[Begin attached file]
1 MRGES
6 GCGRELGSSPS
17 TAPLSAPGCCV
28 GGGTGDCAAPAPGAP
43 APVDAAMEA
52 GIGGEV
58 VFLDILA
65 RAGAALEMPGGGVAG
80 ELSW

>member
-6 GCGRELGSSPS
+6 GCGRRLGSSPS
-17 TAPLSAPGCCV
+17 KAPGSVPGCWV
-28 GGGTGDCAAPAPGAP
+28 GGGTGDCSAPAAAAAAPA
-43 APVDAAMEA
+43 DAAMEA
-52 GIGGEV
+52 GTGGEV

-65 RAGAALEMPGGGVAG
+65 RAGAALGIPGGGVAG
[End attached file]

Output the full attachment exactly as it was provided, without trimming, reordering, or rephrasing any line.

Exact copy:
1 MRGES
6 GCGRELGSSPS
17 TAPLSAPGCCV
28 GGGTGDCAAPAPGAP
43 APVDAAMEA
52 GIGGEV
58 VFLDILA
65 RAGAALEMPGGGVAG
80 ELSW

>member
-6 GCGRELGSSPS
+6 GCGRRLGSSPS
-17 TAPLSAPGCCV
+17 KAPGSVPGCWV
-28 GGGTGDCAAPAPGAP
+28 GGGTGDCSAPAAAAAAPA
-43 APVDAAMEA
+43 DAAMEA
-52 GIGGEV
+52 GTGGEV

-65 RAGAALEMPGGGVAG
+65 RAGAALGIPGGGVAG